Swarthmore has developed a two-semester Physics for Life Science course that integrates horizontally across disciplines. Assessment has been a central part of the development process.
The introduction to Interdisciplinary Collaborations course was created in an effort to leverage the multiple disciplines offered at the college under the STEM umbrella. The course was designed to look at a single scientific problem from multiple view points, including chemical, psychological, biological and sociological. Previous topics have included, obesity, traumatic brain injury and personalized genetics. The students use the expertise developed from their different departments to analyze the problem from their own unique perspectives.
Hope uses investigative cases to integrate interdisciplinary thinking and problem solving into disciplinary courses. The development of the cases was facilitated by a workshop process.
A second way to facilitate horizontal integration is to explicitly link courses taught in different disciplines that address a shared topic from different disciplinary points of view, or address a single research topic. In some cases, students from the different classes must collaborate outside of the classroom for a semester long project. In other cases, the students take one course together but tackle different research questions in separate courses.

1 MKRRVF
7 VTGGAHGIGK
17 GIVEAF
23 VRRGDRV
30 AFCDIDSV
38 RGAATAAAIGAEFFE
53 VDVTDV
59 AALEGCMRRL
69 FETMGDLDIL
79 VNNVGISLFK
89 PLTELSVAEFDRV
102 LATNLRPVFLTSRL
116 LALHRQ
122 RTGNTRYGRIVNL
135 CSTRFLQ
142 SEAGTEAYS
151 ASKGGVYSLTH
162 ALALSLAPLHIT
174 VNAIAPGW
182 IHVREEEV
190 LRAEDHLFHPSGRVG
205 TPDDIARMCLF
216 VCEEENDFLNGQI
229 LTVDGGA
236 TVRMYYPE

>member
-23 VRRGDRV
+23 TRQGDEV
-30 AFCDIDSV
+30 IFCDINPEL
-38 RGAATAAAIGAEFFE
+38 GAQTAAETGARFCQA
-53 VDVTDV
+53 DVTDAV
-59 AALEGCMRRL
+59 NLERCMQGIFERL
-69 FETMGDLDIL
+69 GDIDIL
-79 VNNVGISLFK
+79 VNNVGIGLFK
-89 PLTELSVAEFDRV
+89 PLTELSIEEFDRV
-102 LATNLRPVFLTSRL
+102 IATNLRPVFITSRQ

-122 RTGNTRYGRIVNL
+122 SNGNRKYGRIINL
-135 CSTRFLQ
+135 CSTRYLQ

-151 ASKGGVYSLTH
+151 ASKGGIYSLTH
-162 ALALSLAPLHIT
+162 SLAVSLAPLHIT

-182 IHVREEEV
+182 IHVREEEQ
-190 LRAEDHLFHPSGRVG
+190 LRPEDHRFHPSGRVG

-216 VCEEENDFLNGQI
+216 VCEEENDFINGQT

In the mid-2000s, introductory STEM majors courses created paired course experiences. For example, an introductory biology laboratory and physics laboratory both carried out investigative activities around the theme of vision and optics. The specific investigations were different, so students that took both courses had different experiences, but there were many elements in common so that students could see the deliberate connections between the physics and biology topics. Today, faculty from two science departments and two humanities departments are collaborating with a computer science faculty member on linked courses. Students will gain basic computer science skills and knowledge in one course and then apply the skills in a course-based research experience the other.
The 360º Course Cluster Program at Bryn Mawr allows students to approach a topic from a full circle of perspectives, including those drawn from STEM and non-STEM disciplines, by taking two or three courses (a "360º") from different departments over the course of a semester or a year. All students at Bryn Mawr also take a critical thinking and writing seminar, known as an Emily Balch seminar, in their first year and each year 2-4 of these are taught by STEM faculty.
At Carleton College courses can be linked within a single term or taught as a series spread across multiple terms.
Interdisciplinary programs (majors, minors and concentrations)